The Poetry of Nicolás Guillén. An Introduction (1976)

This book provides an overview of the literary career of the Afro-Cuban poet and journalist, Nicolás Guillén (1902-1989). Guillén is a towering figure in Caribbean poetry and in Hispanic world literature. Active in the 1930s as a journalist and Communist Party member, he faced prison then exile under the Batista government, subsequently returning after the Cuban revolution of 1959 as president of the newly formed Unión Nacional de Escritores de Cuba. This critical discussion of his poetry includes excerpted poems in Spanish and in English translation and an account of his major themes. Its author, Dennis Sardinha, was a lecturer in the Spanish department at the University of the West Indies, Cave Hill, Barbados.
The Poetry of Nicolás Guillén. An Introduction (1976) by Dennis Sardinha. 80pp.


Like several other New Beacon publications, the book began life as a public presentation. Sardinha gave his lecture on Spanish Caribbean Literature to members of the Caribbean Artists Movement. Translations of Guillén’s poems had already appeared in Savacou, but Spanish-language literature of the Caribbean remained a little-known subject in the literary communities of the English-speaking islands. As Sardinha sets out, Guillén’s poetry developed African-influenced rhythms and forms (for example in Motivos de Son, 1930); it transformed folklore into written poetry and son to express new unity among black people in Cuba. His work emerged from the growing recognition of forms of African culture in Cuba during the 1920s, in music, dance and literature, in the work of Alejo Carpentier and Emilio Ballagas. This negrismo movement, alongside the Harlem Renaissance, was a significant precursor to the French negritude movement of the 1930s. The friendship between Guillén and African-American poet and novelist Langston Hughes was a key part of their literary development. Sardinha notes other influences on Guillén, including the work of Gabriel Garcia Lorca, and explores in turn the resonance of Guillén’s own verse in Lorca’s poetry (“Iré a Santiago”). The critical discussion points to ways in which Guillén has approached issues of racial and social solidarity against a horizon which shifts between the rapidly changing national political backdrop in Cuba, regional (“West Indies Ltd”), and universal frames of reference.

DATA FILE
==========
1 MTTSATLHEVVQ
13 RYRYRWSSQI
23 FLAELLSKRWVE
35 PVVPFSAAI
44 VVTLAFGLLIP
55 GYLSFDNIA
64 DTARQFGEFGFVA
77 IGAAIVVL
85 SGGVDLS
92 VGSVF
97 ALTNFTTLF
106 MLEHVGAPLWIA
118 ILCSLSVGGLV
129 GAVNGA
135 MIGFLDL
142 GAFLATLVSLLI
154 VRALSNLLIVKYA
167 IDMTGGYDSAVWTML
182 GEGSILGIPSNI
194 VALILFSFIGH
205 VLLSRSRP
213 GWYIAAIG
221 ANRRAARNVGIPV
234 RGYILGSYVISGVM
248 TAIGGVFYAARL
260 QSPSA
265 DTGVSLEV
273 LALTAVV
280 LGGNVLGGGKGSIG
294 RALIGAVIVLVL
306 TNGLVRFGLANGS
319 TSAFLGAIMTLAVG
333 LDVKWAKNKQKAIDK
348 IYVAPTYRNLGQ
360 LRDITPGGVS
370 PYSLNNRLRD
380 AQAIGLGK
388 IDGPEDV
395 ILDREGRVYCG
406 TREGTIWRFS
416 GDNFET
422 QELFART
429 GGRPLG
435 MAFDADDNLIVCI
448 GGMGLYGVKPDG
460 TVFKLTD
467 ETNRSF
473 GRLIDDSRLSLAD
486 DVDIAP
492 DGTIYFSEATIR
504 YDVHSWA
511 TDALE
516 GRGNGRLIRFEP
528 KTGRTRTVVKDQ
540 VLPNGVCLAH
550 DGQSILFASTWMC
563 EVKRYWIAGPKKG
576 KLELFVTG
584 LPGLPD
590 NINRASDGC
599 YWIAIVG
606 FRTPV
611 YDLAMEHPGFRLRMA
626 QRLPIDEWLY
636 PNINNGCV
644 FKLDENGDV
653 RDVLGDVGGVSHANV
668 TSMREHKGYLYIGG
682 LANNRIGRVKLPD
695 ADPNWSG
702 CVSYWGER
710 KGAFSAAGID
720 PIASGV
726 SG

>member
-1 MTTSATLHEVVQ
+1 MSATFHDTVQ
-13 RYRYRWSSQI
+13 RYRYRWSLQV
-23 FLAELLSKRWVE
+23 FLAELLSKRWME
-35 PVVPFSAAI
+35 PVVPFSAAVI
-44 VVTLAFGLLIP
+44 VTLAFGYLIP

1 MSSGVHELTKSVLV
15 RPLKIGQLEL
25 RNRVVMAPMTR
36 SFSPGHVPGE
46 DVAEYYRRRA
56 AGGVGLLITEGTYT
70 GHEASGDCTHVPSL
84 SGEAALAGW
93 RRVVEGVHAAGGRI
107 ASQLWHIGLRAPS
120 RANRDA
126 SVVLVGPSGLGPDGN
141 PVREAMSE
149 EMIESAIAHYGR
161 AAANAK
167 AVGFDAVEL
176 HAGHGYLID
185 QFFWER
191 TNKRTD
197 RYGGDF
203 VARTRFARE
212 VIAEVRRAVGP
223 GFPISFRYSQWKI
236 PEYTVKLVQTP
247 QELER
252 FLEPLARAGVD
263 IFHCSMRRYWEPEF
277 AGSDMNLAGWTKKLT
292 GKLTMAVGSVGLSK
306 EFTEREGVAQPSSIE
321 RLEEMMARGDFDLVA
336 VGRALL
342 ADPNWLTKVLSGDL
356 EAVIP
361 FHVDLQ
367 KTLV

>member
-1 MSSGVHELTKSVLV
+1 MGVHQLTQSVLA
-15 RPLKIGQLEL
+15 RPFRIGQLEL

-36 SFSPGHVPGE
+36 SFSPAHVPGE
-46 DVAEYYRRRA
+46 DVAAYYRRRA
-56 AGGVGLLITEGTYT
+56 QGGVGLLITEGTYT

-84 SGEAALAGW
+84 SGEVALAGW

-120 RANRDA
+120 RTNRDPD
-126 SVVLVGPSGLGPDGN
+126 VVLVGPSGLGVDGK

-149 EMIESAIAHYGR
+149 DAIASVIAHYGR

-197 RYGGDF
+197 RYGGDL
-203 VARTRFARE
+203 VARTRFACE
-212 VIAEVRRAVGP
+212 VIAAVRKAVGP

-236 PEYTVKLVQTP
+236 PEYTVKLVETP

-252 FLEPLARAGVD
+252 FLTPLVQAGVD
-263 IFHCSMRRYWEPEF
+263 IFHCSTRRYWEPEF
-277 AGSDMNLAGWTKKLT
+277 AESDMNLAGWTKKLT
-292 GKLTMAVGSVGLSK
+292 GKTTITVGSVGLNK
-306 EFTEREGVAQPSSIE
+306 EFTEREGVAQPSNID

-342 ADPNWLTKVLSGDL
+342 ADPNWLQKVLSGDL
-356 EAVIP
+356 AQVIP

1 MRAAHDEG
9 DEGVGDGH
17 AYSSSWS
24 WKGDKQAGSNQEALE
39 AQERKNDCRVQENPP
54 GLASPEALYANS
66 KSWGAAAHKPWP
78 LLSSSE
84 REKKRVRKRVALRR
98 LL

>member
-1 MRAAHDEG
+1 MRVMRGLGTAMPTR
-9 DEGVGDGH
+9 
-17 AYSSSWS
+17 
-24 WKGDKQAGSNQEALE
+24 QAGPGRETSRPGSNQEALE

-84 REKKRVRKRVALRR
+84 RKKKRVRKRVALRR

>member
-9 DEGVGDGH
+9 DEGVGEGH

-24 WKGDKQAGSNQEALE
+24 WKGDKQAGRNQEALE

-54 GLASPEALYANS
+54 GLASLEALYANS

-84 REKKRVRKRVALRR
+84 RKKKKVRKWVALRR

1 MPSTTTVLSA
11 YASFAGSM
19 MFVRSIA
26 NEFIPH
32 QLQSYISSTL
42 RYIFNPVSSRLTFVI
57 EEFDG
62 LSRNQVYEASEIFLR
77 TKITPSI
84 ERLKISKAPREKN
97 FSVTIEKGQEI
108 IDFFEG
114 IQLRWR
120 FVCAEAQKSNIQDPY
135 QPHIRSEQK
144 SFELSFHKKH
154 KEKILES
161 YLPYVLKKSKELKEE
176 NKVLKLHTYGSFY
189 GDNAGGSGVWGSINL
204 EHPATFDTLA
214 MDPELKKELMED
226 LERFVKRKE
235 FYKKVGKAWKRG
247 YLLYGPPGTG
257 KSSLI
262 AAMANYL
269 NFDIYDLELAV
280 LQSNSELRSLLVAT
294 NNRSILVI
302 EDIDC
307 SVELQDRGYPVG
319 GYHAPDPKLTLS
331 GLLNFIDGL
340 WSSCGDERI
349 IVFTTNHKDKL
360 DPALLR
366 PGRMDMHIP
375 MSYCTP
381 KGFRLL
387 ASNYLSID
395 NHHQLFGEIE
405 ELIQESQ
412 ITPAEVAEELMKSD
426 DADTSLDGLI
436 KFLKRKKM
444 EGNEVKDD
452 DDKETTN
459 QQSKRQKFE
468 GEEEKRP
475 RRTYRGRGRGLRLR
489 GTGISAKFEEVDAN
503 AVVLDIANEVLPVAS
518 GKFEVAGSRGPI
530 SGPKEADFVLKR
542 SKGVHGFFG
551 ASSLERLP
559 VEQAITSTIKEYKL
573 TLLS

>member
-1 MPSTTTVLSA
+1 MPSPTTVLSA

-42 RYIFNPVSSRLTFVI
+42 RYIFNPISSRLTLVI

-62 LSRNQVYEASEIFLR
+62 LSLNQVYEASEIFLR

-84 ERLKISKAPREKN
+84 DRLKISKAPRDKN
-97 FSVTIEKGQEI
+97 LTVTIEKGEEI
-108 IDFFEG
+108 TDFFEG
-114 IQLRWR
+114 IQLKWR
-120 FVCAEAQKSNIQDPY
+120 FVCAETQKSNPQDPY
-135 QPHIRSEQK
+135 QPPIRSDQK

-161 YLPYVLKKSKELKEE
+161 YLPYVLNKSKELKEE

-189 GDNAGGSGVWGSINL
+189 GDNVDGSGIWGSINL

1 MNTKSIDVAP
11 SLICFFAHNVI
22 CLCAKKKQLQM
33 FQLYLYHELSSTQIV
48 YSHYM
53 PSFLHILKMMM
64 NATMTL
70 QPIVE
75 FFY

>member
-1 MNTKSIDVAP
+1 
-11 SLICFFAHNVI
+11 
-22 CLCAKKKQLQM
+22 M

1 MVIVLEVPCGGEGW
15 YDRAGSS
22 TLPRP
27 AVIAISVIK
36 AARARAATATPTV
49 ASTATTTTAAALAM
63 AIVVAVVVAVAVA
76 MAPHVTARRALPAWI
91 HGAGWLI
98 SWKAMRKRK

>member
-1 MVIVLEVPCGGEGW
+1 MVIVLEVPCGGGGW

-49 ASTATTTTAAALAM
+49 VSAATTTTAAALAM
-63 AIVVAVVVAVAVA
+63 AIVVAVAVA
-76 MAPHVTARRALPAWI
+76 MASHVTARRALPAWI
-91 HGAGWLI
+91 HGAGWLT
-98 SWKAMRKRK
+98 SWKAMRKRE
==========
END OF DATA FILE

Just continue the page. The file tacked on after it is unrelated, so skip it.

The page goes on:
This inevitably selective introduction is organised in the following five sections: Early Years and Writing in the 20s; “Sóngoro Cosongo” and Racism, the critical reaction and “West Indies Ltd”; Songs for Soldiers and Songs for Tourists; “El Son Entero”; More recent works, Guillén’s style and Conclusion. The final section offers a reading of “Tengo” (“I have”), a poem written in 1964 which expressed “a hymn to acquired freedom obtained after fifty years”. Sardinha concludes with a discussion of Guillén’s stylistic vanguardismo, and his general “desire to break with established literary norms” (54) through transcribed spoken forms, invented words, overtly musical rhythms and onomatopoeia. This is felt in his poem “Sensemayá” or in the repetitive sounds of “Canto Negro”:
¡Yambambó, yambambé!
Repica el congo solongo,
Repica el negro bien negro;
Congo solongo del Songo
baila yambó sobre un pie.
The book includes a translation of a 1972 interview with Guillén by Ciro Bianchi Ross. It provided the opportunity to further understanding and promote discussion of Cuban literature and its Afro-Cuban elements among New Beacon’s readers.


John La Rose had a long-standing political and cultural interest in Cuba’s cultural and political contribution to Caribbean regional identity. He was first introduced to Guillén’s work through a lecture by Eric Williams in 1952 (Walmsley, 37). This interest was bolstered during two trips to Havana, including one in January 1968, documented in Andrew Salkey’s Havana Journal, where he attended a Cultural Congress as part of a commission on “the responsibility of the intellectual”. During that trip he made connections with a number of Cuban and Latin American writers and intellectuals, including Mario Benedetti (Uruguay), and developed his interest in what he termed a burgeoning post-revolutionary “neo-negritude” on the island. His impressions, along with those of others who had attended, were presented at two CAM symposia held in Spring 1968. The project for Sardinha’s book came about shortly after this.
Cuban Counsellor for Cultural Affairs, Lisandro Otero helped source a photograph of Guillén to use for the cover after La Rose approached him in August 1974.
Letter from Lisandro Otero to John La Rose, dated 6 August 1974. Archive Ref: GB 2904 NBB/1/14 (uncatalogued)
The book was then delayed due to illness and a shortage of paper caused by the economic downturn in the 1970s. La Rose explained: “Printing is slow nowadays in England with the 3 day week which affected everything for months ahead and with the shortage of paper” (Letter JLR to D. Sardinha 4.5.74, NBB/1/14). The book eventually appeared in January 1976 and was launched with a party jointly hosted by the Cuban embassy and New Beacon.

Further reading

Guillén, Nicolás. Man-making Words: Selected Poems of Nicolás Guillén by Roberto
Marquez. Amherst: University of Massachussetts Press, 2003; 1972.